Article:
In Mid September of this year, throngs gathered at the United Nations to rally for slavery reparations from the United States government. International guests harking from such law-abiding and justice-seeking nations as Zimbabwe, Libya, Angola, Cuba, Namibia, and Nigeria were in attendance at the event. Speakers included Ron Walters, Louis Farrakhan, and NYC Councilman Charles Barron. Dozens of fringe groups like the Friends of Zimbabwe and The National Coalition of Blacks for Reparations in America (N’COBRA) sponsored the rally. Thousands also attended last year’s Millions For Reparations Mass Rally, held on August 17, 2002, in Washington, D. C.
It is, perhaps, high time to stop marginalizing this increasingly influential grassroots movement, which is gaining considerable strength and support, and rather meet it head on, resolving the issue once and for all, with zest, and not letting it linger on in our national consciousness unresolved.
President Bush has made an effort to indirectly tackle the difficult aftermath of slavery. The President’s speech on Goree Island in Senegal, a stirring example of democracy working in Africa, was one of the great and noble moments of reckoning in his career thus far. Despite being caught in the crossfire of Africa’s most popular statesman, Nelson Mandela, President Bush made his way to the continent with a relatively small retinue. As reported by the Arizona Republic’s Don Melvin, a cartoon appeared on the front page of The Star, the largest newspaper in Johannesburg, on the day that the President delivered his historic speech. The cartoon showed President Bush in tourist dress being greeted by South African President, Thabo Mbeki:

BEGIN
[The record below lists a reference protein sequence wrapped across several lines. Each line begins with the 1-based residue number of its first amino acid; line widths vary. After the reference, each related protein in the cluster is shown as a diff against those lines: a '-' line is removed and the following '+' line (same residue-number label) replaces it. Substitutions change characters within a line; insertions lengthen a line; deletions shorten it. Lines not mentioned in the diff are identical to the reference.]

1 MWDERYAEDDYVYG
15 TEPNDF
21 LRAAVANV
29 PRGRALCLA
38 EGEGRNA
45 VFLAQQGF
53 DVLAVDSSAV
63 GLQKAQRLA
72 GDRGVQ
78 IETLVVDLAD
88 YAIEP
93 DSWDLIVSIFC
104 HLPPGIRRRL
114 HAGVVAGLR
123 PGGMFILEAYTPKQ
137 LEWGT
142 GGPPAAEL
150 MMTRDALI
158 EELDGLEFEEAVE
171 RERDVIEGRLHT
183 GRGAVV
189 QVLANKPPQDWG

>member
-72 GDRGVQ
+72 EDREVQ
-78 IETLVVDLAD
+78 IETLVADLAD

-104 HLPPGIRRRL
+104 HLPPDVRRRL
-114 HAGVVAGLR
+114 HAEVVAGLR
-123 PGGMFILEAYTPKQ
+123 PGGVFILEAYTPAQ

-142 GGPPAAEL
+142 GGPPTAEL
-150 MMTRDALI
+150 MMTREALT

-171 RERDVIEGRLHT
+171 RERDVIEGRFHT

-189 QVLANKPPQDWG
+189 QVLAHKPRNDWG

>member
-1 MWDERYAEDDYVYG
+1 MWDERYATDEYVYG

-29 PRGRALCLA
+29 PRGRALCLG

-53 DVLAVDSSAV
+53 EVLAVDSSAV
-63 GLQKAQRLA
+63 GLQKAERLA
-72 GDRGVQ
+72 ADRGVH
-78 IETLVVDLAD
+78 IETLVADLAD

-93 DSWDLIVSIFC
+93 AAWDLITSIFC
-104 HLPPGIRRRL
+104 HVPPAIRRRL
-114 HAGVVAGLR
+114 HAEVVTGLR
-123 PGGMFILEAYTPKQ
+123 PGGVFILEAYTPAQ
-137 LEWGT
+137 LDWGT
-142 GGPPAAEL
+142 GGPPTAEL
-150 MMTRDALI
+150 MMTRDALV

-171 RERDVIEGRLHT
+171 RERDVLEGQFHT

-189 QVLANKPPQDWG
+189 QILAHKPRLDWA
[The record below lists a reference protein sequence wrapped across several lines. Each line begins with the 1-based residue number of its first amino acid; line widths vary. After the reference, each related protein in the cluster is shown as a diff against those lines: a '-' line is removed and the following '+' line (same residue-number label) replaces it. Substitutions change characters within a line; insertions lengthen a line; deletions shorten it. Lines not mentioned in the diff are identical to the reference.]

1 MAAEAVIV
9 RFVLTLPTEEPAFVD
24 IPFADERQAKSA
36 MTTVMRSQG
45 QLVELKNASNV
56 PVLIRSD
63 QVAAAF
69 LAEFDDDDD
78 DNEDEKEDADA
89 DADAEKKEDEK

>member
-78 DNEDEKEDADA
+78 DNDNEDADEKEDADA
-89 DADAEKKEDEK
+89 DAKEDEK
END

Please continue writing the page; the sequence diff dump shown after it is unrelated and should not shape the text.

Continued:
"Wow!" Bush says in the cartoon. "What a beautiful country."
"No, you can't have it!" Mbeki replies.
Those skeptical sentiments notwithstanding, the President’s speech exhibited characteristic courage in accepting America’s role in the immoral institution of slavery:
“At this place (Goree Island, Senegal), liberty and life were stolen and sold. Human beings were delivered and sorted and weighed and branded with the marks of commercial enterprises and loaded as cargo on a voyage without return … One of the largest migrations of history was also one of the greatest crimes of history.”
Little ado was made of this principled and monumental speech delivered by the leader of the free world. There was nothing “peculiar” about his assessment: slavery was evil. The press was more concerned, alas, with calibrating the amount of time the President spent on the continent in relation to the amount of time he spent on air travel.